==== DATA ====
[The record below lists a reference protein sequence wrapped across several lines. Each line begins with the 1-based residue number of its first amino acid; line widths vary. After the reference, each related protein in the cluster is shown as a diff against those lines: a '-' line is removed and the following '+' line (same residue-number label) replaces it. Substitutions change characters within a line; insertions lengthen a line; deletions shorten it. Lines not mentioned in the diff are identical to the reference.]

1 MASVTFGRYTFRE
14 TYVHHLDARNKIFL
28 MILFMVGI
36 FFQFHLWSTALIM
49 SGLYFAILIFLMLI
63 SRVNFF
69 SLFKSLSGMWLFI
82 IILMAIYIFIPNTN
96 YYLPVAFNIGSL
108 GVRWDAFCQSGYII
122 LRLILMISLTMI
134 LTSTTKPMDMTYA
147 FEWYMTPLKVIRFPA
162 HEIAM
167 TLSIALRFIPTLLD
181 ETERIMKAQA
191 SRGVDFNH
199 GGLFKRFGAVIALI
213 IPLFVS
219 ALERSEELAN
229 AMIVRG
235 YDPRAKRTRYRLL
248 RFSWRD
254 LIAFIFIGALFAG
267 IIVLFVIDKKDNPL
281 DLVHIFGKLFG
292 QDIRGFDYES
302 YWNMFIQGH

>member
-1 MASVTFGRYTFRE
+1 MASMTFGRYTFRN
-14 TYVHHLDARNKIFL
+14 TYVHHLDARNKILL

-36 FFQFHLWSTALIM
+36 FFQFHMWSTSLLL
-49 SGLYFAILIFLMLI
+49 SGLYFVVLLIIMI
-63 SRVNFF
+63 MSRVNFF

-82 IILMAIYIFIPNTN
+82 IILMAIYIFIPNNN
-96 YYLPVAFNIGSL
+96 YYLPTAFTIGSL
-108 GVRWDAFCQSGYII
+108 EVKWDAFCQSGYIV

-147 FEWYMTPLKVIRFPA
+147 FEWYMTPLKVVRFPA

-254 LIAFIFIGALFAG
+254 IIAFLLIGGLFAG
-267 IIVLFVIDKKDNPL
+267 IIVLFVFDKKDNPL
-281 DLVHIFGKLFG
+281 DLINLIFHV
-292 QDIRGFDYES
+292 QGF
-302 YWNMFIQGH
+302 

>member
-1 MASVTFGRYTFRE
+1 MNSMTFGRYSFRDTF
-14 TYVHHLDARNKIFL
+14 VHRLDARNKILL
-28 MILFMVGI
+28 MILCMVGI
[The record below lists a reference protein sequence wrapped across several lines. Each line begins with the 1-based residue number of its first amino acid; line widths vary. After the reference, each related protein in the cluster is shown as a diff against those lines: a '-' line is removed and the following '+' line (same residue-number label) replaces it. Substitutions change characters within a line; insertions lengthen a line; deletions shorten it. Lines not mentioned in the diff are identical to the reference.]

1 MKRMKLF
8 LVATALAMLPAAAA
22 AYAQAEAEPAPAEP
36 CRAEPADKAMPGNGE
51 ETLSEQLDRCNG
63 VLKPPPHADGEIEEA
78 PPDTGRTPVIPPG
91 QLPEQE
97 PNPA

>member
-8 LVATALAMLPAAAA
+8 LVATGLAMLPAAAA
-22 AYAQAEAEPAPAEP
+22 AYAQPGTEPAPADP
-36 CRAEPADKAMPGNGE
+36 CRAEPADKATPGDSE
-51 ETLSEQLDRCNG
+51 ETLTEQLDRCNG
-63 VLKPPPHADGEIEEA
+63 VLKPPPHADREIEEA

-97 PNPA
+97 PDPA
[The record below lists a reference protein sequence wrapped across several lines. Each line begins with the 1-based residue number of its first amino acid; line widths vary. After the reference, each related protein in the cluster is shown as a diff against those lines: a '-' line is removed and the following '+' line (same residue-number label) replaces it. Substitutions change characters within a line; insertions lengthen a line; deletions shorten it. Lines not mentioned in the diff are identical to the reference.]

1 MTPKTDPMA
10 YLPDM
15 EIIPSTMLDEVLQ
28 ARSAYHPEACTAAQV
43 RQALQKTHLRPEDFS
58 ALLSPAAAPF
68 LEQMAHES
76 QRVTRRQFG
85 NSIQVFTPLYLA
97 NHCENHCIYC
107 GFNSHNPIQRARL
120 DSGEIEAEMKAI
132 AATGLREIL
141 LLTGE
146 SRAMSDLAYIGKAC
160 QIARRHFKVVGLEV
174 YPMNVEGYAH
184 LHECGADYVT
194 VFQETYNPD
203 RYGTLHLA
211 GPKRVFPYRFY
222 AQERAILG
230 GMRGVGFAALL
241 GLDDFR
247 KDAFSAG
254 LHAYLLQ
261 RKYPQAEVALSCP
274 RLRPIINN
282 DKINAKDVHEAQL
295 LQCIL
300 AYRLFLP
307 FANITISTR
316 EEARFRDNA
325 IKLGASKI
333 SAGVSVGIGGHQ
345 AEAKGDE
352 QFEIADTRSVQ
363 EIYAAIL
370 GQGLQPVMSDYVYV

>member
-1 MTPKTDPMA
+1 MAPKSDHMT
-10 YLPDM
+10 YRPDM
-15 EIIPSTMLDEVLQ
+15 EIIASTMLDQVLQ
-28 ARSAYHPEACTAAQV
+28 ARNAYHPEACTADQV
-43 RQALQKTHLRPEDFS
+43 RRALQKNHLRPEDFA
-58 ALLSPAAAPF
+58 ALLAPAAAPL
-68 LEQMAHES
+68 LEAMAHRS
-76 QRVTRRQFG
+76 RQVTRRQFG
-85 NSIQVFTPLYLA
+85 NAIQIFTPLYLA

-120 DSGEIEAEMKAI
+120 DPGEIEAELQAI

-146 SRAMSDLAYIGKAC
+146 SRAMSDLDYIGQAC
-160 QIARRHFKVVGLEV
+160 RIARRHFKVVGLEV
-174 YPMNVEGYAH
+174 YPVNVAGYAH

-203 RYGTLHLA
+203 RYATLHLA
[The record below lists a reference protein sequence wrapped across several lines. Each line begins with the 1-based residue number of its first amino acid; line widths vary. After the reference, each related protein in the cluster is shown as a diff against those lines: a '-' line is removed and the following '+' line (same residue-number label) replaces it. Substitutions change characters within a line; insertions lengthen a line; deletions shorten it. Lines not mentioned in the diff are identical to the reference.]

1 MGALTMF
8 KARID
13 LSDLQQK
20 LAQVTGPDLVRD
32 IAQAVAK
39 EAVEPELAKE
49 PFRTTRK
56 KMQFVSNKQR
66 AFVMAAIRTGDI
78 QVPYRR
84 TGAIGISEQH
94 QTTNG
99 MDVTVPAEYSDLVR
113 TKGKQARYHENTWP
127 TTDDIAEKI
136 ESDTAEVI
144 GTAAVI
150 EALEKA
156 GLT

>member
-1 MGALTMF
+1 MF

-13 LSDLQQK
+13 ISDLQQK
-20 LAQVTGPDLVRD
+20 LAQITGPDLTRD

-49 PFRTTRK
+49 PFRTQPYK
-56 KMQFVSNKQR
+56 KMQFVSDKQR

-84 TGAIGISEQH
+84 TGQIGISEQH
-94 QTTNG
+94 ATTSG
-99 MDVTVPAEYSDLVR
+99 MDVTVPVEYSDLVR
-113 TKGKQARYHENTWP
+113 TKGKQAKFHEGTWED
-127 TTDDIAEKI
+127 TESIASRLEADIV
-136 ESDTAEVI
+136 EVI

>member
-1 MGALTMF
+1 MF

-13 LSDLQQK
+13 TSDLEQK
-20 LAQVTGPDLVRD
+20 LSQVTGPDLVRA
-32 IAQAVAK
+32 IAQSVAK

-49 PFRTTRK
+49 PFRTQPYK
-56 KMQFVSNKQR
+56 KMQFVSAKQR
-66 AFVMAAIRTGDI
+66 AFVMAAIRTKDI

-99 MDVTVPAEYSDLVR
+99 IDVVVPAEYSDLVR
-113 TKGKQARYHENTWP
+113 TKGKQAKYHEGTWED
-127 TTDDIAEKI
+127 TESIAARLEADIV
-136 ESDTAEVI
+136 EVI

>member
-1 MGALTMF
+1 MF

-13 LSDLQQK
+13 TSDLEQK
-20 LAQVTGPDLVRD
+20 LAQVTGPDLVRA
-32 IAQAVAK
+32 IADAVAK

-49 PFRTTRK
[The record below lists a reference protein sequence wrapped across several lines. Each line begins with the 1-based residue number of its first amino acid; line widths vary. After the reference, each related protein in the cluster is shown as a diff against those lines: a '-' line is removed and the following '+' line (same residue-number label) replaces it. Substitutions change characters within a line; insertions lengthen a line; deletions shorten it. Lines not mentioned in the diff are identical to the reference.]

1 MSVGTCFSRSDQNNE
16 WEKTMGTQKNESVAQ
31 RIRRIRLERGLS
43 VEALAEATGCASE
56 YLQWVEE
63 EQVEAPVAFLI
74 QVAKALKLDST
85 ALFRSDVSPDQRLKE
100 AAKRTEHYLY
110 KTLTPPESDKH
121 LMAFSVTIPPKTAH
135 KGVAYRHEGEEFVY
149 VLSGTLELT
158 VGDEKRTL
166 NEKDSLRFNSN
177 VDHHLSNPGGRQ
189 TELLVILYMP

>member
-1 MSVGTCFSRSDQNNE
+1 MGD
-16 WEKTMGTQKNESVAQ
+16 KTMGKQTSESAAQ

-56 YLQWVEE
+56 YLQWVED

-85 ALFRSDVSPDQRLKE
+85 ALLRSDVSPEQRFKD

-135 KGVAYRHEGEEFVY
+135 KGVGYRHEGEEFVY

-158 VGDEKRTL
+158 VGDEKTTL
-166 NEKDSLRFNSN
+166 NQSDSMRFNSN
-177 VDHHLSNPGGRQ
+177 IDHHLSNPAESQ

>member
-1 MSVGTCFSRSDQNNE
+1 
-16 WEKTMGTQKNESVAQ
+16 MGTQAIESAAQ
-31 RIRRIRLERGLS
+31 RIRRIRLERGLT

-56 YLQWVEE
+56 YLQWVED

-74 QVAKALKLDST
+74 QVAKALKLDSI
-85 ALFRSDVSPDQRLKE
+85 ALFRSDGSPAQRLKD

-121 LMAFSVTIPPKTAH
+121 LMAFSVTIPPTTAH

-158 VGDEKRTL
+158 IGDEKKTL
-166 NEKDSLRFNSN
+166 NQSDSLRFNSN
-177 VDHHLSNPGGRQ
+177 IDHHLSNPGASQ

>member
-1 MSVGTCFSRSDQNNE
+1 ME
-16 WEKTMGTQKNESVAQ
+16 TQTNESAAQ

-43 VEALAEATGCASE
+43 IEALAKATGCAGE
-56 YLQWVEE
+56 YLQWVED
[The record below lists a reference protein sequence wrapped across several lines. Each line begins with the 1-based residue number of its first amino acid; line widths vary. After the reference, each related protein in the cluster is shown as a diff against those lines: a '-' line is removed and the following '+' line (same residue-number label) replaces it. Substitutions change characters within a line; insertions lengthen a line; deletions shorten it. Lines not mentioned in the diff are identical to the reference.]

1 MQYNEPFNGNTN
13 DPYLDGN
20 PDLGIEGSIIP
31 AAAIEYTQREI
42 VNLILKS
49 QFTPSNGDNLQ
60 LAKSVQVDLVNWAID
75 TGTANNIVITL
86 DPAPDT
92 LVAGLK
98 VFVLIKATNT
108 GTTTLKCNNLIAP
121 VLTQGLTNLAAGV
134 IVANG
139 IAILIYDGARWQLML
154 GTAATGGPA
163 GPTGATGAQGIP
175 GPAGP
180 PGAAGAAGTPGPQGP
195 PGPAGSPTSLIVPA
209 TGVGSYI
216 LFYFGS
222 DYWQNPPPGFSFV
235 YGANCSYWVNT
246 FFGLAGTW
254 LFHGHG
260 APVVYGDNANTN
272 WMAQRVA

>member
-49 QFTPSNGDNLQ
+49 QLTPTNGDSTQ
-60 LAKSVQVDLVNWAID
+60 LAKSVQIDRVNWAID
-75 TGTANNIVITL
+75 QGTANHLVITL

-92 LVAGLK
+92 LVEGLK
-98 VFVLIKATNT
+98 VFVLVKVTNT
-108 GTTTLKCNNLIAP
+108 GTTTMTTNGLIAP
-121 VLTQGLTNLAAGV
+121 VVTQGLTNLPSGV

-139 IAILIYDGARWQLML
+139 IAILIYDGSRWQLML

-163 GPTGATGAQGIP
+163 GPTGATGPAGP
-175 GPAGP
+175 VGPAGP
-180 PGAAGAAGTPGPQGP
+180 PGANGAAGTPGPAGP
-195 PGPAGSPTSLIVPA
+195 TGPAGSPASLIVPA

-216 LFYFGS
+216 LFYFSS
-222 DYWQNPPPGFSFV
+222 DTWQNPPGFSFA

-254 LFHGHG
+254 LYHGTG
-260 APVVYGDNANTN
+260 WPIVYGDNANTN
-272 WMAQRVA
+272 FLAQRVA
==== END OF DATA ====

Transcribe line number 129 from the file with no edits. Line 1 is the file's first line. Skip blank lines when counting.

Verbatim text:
>member